“Even if Castro no longer calls the shots, the repressive machinery he constructed over almost half a century remains fully intact,” said the group’s Americas director, José Miguel Vivanco. “Until that changes, it’s unlikely there will be any real progress on human rights in Cuba.”

HRW cited secret police, surveillance, short-term detentions, house arrests, travel restrictions, criminal prosecutions and politically motivated sackings as methods of “enforcing political conformity”, as well as restrictions embedded in legal and constitutional structures.

All media is heavily censored and the spreading of “unauthorised news” a criminal offence, with internet access heavily limited by cost and restrictions.

HRW also warned that the “counterproductive” US embargo, which President Barack Obama, in his final State of the Union address to condemn, gave the Cuban government a pretext for violations.

Instead of achieving the aim of toppling Castro’s regime, monitors said the policy helped consolidate his hold on power “by providing his government with an excuse for its problems and a justification for its abuses” and enabling him to garner sympathy abroad – as did numerous and bizarre assassination attempts.

Perhaps the country’s most prominent ally was Russia, where past and present leaders were paying tribute to Castro on Saturday.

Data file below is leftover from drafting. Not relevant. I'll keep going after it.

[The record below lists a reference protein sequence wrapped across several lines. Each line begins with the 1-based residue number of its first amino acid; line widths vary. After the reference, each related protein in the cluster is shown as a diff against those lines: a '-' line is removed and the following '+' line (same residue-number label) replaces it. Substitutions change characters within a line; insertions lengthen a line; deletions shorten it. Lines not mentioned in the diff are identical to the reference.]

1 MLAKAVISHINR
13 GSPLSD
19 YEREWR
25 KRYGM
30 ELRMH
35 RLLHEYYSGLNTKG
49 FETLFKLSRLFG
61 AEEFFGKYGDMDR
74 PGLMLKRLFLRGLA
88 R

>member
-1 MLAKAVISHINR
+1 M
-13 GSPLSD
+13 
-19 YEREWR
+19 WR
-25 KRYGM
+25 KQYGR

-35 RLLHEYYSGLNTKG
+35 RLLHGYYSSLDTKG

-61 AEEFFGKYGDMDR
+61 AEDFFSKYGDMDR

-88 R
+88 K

People celebrate after the announcement of the death of Cuban revolutionary leader Fidel Castro, in the Little Havana district of Miami, Florida, US. 26 November 2016.

In a message of condolence sent to the current Cuban President, his brother Raul, Vladimir Putin praised Castro’s “free and independent Cuba” as an “inspirational example” around the world.

“He embodied the high ideals of a politician, citizen and patriot, truly convinced of the cause to which he devoted his entire life,” said the Russian President.

The Chinese President, Xi Jinping issued a national address saying, “Comrade Castro will live forever”.

Statements from other world leaders were more measured, with France’s President Francois Hollande acknowledging human rights violations and “disillusionment” following Castro’s revolution.

Among his British defenders was Ken Livingstone, who described the former leader as an “absolute giant of the 20th century” and blamed the US for the restrictions on civil liberties.

The former mayor of London said: “I’m sure they will, over time, move towards something like a traditional west European democracy. It could have happened a lot earlier if you hadn’t had, the entire time, a blockade by America, attempts to overthrow the regime, eight assassination attempts authorised by American presidents.”

Mr Livingstone told BBC Radio 4’s Today programme that “of course Fidel did things that were wrong”, adding: “Initially he wasn’t very good on lesbian and gay rights, but the key thing that mattered was that people had a good education, good healthcare and wealth was evenly distributed.”

There was no such praise among hundreds of Cuban exiles and their descendants who poured into the streets of Little Havana in Miami to celebrate Castro’s death.

“Cuba si! Castro no!” they chanted, while others screamed “Cuba libre!” as cars blew their horns and people danced.

“We're all celebrating, this is like a carnival,” said 72-year-old Jay Fernandez, who fled to the US aged 18 in 1961. He held a sign reading: “Satan, Fidel is now yours. Give him what he deserves. Don’t let him rest in peace.”